Rabbi Vinik’s High Holiday Message
As everyone nostalgically prepares for the end of summer, the Jewish community has ingeniously discovered a way to defeat the doldrums of declining daylight by vibrantly preparing and anticipating the High Holy Days and Jewish New Year.
Yet an important fact seems to be repeatedly forgotten: the month in which the High Holidays begin is actually Tishrei—the sixth month of the calendar, while the Torah refers to the “first month” as Nissan in which Passover is celebrated.
The Jewish calendar implicitly recognizes multiple new years, with Passover renewing creation of the Jewish nation, and Rosh HaShana, renewing Creation of all Human-kind, including the entire terrestrial order and even the universe.
If that’s what Rosh HaShana is about, it may not necessarily be a uniquely Jewish holiday. Even though the Jewish people are commanded in 613 foundational directives from which myriads of laws, principles and values are derived, the Torah teaches major expectations that G-d has of humanity as a whole, including belief in G-d, respect for property, minding animal suffering, and establishing political law.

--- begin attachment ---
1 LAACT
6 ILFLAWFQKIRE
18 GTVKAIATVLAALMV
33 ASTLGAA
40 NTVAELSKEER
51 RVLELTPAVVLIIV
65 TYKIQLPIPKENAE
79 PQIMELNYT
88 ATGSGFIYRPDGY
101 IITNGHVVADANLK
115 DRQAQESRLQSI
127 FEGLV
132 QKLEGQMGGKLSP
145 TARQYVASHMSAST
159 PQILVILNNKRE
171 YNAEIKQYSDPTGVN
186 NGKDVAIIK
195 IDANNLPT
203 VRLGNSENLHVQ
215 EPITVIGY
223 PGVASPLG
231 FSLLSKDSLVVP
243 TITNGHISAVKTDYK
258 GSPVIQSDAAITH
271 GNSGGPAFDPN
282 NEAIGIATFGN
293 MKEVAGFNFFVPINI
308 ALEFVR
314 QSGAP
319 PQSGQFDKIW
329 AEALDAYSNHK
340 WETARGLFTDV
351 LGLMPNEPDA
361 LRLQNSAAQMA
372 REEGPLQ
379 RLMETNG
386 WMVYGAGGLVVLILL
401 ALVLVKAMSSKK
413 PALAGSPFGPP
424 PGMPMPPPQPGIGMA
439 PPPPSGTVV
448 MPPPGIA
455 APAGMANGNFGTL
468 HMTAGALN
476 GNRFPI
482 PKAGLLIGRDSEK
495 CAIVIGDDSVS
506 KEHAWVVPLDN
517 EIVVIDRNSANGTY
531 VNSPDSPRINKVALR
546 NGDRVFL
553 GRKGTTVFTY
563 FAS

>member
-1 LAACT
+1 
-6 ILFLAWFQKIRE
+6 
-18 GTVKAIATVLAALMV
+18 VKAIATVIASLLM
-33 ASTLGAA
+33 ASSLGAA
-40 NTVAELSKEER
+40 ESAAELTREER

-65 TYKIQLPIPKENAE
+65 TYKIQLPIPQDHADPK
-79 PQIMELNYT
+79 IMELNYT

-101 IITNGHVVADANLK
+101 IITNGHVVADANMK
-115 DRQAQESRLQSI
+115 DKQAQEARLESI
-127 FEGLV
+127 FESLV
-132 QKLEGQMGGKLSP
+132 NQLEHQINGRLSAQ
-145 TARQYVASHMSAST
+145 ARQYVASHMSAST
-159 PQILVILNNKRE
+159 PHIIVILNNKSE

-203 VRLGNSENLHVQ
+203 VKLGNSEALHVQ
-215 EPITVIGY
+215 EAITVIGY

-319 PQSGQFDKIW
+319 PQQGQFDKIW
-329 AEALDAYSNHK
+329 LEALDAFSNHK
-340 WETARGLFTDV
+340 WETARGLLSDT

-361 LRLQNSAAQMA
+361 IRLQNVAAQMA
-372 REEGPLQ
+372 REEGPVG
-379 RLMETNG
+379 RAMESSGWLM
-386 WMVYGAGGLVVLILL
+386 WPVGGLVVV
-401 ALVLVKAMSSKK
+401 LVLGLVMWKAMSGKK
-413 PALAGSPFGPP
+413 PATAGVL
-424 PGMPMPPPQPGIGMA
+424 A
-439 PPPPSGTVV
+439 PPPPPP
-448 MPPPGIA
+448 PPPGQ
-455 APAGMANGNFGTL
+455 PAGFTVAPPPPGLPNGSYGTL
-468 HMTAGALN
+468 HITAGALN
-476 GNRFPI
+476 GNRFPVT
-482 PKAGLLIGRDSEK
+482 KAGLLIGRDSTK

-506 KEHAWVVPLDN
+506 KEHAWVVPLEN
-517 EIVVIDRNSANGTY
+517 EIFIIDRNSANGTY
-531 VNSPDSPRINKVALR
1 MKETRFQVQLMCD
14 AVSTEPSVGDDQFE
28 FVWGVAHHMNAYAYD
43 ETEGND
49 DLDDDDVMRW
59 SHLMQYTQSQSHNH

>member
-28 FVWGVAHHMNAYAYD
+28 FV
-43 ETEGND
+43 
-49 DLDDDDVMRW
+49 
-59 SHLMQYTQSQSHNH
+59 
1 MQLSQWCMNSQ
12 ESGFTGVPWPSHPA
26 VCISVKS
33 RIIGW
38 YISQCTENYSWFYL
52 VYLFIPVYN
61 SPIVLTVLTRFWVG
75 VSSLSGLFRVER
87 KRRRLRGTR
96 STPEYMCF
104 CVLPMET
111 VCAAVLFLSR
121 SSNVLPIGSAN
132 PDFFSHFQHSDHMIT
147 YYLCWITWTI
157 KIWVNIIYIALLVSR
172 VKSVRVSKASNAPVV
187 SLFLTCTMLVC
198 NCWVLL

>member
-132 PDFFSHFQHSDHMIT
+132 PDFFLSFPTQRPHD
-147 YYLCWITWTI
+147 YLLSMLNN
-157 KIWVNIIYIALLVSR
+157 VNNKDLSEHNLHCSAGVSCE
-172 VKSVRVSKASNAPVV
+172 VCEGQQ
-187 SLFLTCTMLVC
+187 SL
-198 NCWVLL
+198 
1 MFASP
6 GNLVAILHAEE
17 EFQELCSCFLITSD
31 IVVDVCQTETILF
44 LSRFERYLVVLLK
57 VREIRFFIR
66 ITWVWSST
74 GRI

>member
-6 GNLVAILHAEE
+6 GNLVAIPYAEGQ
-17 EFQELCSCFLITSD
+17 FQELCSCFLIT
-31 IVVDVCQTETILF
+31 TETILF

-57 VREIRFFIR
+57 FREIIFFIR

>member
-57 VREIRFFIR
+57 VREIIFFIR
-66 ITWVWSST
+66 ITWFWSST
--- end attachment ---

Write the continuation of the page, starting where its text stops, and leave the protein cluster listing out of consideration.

The common hope is that a plurality of religious systems and personal practices arise unified in acknowledgment of G-d as the Creator of the World and personal caretaker of all human evolution.
We have the sacred opportunity to do teshuva, repentance, to return to our best selves and ideals every High Holiday season. One of the primary metaphors of Rosh HaShana is coming before G-d like sheep before a shepherd. A primary example of Repentance identified on Yom Kippur is the city of Ninveh, a non-Jewish town saved from tragedy due to their collectively intense and authentic change for the better.
May it thus be G-d’s will, that all human-kind alike take this year’s opportunity to renew before our Creator the most awesome and blessed aspects of our lives. By way of heartfelt Prayer and openhanded Charity, we can truly honor our shared Divine Image and be worthy of the abundance inherent in our existence- Amein.
Wishing all a most Heathy and Happy Holiday Season.
Rabbi Daniel Vinik is Rabbi at Temple Zion Synagogue in Long Beach, NY and can be reached for comment or query at firstname.lastname@example.org.